I really like the way you organized your response. I am so visual, and I had a difficult time visualizing the layout of my post. It’s been really nice reading through everyone’s responses and seeing the different approaches. I am also an over-highlighter as well as a relentless dog-earer (not sure if that’s an actual word)! It’s refreshing to know that we are not alone on this journey.

  2. Travis Vaughn says:

    I resonate with your self-assessment of over-highlighting and the need to improve on your note-taking skills. This is an area where I must improve as well. Honestly, I do not often think about how to take better notes, but it has become more clear that this is an art that will help me think more critically. I wrestle with the temptation to merely highlight, way too much, especially when I read a book with information and/or principles I want to apply in my daily work. However, in my case, I’ve found that I am able to recall/locate ideas or arguments when I write in the pages of the book, more than if I limited my analysis to highlighting. That way, I’m able to see how I am agreeing, disagreeing, or simply interacting with the author. I’ve also begun to purchase more books on kindle. I’m curious if you have found e-books/kindle to be helpful/less helpful in your situation. When I highlight in a kindle book, I am able to see my highlights (and notes) more clearly as they are listed to the right of my screen when I select the option to display them. This has been helpful when trying to capture my ideas in a way to steer them toward application. At any rate, I do hope to add better note-taking, reading, and writing skills and tools to my toolbox…with less highlighting.

  3. mm Pam Lau says:

    Noel, I resonate with your imagery: “Push it, it may start.” I cannot count how many times I have organized all my belongings, settled myself in a library or coffee shop preparing myself to research, write or study when I find myself doing everything else but what I am supposed to be doing. To your point about your quote, “Therefore, the quality of the essay depends on the levels of the readings and the note taking and a thoughtful process as well,” if we want to produce quality work, we must “push it” dig deep and read with quality focus and attention. I like the quote by Harvard Professor Edward Glaeser, too! It seems you are already creating your own slip note box right here on our blog.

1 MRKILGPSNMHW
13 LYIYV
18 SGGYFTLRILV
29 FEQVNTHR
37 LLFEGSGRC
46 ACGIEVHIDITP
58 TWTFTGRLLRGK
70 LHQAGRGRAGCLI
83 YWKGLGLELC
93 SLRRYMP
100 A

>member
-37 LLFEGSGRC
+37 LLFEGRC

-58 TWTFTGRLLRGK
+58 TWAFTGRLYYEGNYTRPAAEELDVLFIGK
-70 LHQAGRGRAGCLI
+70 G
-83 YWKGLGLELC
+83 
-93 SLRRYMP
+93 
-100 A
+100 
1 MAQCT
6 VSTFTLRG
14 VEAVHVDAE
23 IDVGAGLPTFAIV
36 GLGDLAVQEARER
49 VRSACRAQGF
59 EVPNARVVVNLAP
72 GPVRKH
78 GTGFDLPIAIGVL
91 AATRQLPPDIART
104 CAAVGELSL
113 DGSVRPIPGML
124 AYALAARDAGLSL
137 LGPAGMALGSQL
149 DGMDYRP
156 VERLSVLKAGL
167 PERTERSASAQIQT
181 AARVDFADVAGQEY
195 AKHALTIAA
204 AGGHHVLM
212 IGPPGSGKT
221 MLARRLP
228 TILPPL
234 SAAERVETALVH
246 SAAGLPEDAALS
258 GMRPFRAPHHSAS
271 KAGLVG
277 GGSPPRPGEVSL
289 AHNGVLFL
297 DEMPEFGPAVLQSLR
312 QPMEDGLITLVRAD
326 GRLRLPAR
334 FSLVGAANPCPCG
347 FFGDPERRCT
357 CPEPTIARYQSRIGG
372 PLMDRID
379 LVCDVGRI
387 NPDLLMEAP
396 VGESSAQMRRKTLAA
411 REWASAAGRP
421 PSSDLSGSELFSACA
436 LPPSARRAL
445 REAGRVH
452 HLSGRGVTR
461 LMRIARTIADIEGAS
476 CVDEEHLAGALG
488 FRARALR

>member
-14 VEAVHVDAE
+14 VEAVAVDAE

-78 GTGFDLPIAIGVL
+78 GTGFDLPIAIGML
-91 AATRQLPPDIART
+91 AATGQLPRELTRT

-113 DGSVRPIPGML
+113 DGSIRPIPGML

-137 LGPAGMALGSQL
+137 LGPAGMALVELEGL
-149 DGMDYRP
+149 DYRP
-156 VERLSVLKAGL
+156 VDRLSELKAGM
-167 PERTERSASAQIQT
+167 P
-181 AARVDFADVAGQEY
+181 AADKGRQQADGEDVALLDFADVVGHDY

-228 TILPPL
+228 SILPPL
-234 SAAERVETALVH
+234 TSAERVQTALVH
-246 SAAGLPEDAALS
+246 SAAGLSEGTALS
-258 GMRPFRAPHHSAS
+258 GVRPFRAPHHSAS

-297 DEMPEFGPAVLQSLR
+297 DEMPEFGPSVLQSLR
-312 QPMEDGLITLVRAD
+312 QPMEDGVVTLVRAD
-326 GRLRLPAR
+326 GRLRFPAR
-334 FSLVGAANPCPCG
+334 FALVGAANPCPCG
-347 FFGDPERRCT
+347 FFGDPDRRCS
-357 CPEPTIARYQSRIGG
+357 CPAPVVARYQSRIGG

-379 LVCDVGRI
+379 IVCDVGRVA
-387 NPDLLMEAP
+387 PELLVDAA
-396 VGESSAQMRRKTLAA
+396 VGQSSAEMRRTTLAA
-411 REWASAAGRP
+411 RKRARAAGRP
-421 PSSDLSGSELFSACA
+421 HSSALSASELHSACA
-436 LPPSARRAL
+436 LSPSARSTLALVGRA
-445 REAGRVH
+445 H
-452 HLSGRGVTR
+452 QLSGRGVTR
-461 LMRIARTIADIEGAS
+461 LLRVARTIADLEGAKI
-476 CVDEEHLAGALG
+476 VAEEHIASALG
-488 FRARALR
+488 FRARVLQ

4. Jenny Dooley says:

    Noel, I enjoyed the practicality of your ending remarks on critical thinking, “…critical thinking is the process of taking notes of what is available, digesting and making the application or expand upon it.” You have helped me understand a little more what I need to be looking for when reading. I need to be looking for that single idea or thought that sparks something within me worth taking the time to write, digest, apply, and expand on. If I push it, it might start. If it does, I might get somewhere!

  5. Jennifer Vernam says:

    I agree that the technical process outlined by Alder was a little confusing… ok, maybe a lot confusing… to me. However, the intention behind what he is suggesting of allowing the free-flow process of information collected, digested and synthesized over time, is compelling. I will be interested to see what techniques you (and everyone else in our cohort) opt to use in the upcoming months.

  6. “Trying to start a car with a dead battery…” Noel, I love your humility and your determination. Anytime a person quotes a Harvard source in regard to writing, means they are digging deeper. Great job, Noel!
    Hey, I resonate with your concerns because writing and critical thinking do not come easy. Yes they take discipline!
    I like your words, “absorb” and “expand” I will keep these words in mind as I move forward. As I absorb the material, I will be able to expand on the material. Thank you for this insight! I appreciate it!

  7. mm Dinka Utomo says:

    Hi Noel! I like your conclusion at the end of your writing. It seems to work for me as well.

    Regarding the fourth level according to Adler, synoptical reading, how do you apply your strategy to it?

  8. mm Russell Chun says:

    Hi Noel, It is great to see your post. I like the thoughtful way you approached all of this.

    Reading, absorbing and creating something that adds to the discussion.